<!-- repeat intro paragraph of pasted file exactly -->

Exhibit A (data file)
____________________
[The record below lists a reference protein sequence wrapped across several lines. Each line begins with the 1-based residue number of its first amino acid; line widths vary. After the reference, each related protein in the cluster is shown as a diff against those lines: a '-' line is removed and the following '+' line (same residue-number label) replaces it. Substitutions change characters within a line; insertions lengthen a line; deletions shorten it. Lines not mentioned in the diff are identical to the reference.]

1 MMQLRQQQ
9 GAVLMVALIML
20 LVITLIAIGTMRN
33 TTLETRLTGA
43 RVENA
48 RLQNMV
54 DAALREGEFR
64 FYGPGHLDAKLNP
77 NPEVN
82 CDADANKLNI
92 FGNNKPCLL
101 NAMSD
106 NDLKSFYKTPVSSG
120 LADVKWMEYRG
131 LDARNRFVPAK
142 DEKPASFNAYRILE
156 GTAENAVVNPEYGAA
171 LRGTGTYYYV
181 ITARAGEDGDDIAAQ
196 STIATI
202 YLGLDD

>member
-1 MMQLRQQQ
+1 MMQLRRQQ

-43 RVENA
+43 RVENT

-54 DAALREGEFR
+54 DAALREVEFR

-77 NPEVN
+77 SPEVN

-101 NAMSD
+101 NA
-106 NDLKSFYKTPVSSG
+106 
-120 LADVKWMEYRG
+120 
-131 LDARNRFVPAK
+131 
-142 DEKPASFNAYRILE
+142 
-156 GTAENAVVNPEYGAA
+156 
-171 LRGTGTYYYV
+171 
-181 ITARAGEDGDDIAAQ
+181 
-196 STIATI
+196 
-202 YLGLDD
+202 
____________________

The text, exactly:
[The record below lists a reference protein sequence wrapped across several lines. Each line begins with the 1-based residue number of its first amino acid; line widths vary. After the reference, each related protein in the cluster is shown as a diff against those lines: a '-' line is removed and the following '+' line (same residue-number label) replaces it. Substitutions change characters within a line; insertions lengthen a line; deletions shorten it. Lines not mentioned in the diff are identical to the reference.]